Details and Delays Bog Down FCC Bid to Try New Auction System Former Use of Lottery Fails to Build Base for New Technologies

Article excerpt

THE Federal Communications Commission (FCC) is a small government agency that churns out the red tape that keeps the nation's communications industries in line.

But every so often, in doling out pieces of the radio spectrum for new technologies, the agency has conducted amazing lotteries where virtually anyone - from AT&T to Al's Deli - could try to get a license.

Sometimes, Al's Deli won the lottery but didn't build a new communications system. It would sell its license to whatever communications company offered the highest bid. No one really likes this system. "This isn't Lotto America," an FCC staffer said. But starting this year, the FCC is auctioning spectrum instead.

Practically everyone applauds the move - in theory. The auctions should earn an estimated $10.2 billion over five years for the government. "The way it was done in the past was basically to make people rich through luck," says William Bane, vice president at Mercer Management Consulting Inc., a New York-based consulting firm. "It's hard to imagine that this {auction system} isn't better than that."

The problem is, in trying to set up a new auction system, the FCC has run into a hornet's nest of details and delay. Firms and industry groups have filed 66 petitions asking the FCC to modify its plan to auction off spectrum for a new technology called personal communications services. Even ardent supporters are having second thoughts about it.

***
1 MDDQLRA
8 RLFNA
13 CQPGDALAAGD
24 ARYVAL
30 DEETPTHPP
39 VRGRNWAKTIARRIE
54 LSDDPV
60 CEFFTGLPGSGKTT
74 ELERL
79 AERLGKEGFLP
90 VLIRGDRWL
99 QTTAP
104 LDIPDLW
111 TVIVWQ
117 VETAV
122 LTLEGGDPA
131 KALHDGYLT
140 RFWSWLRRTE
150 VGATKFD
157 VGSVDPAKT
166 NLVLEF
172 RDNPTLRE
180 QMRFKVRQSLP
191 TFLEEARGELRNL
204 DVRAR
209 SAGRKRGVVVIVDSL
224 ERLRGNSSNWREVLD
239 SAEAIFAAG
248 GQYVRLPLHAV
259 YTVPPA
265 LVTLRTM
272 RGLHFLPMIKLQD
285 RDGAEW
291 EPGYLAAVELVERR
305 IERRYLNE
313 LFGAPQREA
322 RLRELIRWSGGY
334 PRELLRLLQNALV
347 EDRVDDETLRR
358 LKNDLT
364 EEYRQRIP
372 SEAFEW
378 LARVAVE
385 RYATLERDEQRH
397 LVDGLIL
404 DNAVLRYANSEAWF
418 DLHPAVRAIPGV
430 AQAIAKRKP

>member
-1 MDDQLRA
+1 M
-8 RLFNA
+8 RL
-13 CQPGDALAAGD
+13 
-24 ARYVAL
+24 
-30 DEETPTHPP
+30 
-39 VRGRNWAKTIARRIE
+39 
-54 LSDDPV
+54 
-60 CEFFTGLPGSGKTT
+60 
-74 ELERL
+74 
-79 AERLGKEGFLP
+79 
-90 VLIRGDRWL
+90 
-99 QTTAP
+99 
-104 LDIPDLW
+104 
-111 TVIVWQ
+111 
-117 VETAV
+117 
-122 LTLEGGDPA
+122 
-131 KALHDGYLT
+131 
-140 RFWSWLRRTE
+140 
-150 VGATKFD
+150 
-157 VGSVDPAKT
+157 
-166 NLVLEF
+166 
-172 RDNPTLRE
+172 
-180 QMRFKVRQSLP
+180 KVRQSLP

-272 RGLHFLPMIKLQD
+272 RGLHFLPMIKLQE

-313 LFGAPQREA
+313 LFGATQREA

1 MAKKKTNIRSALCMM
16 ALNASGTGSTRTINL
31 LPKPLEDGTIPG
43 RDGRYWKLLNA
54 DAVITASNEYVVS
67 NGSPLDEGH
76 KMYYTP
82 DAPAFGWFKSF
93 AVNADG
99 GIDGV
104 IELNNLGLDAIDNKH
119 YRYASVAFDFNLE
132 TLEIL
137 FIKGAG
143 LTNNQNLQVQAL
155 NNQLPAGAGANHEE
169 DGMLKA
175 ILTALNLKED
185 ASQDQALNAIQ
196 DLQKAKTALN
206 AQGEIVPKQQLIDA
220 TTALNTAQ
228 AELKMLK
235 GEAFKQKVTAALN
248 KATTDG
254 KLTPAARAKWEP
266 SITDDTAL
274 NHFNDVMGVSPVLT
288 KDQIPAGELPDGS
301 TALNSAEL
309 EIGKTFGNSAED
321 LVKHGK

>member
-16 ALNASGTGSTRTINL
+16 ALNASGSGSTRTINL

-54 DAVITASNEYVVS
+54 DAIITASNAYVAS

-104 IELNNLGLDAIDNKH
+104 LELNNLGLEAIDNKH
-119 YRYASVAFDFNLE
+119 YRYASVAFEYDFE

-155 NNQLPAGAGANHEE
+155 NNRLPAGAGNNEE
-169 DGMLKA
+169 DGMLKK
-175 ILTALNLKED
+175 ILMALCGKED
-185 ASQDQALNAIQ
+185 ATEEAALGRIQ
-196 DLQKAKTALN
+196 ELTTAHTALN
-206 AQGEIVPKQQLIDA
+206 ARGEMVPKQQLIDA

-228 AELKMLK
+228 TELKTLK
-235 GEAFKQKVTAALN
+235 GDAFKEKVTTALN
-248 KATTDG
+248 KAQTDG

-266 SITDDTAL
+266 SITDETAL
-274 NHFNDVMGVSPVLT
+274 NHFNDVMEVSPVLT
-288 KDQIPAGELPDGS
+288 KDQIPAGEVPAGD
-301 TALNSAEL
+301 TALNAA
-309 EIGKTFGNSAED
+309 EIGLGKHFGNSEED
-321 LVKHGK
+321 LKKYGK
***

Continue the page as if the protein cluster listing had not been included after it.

"We have so little experience in this, and we have so much at stake that {the auction} could create a quagmire," says Peter Huber, senior fellow at the Manhattan Institute for Policy Research in New York. "The paramount objective should be to get the spectrum out so that the new industry can be developed."

"I don't really care {how it's done} as long as they get the spectrum allocated," adds Kimball Brown, vice president of mobile computing at Dataquest Inc. in San Jose, Calif. "They're playing all kinds of stupid games."

Last week, the FCC set the bidding rules for the first auction in two-way wireless messaging, known as narrow-band personal communications services, or PCS. (In a separate action, the commission also set rules for an auction in a short-distance communications technology known as interactive video and data service.) Starting this summer, the commission will allow companies to bid for a narrow-band PCS license, which could set the stage for a new industry in hand-held data communicators.

But the auction with the most immediate impact will be in broadband PCS, which is a new kind of mobile-phone service. …


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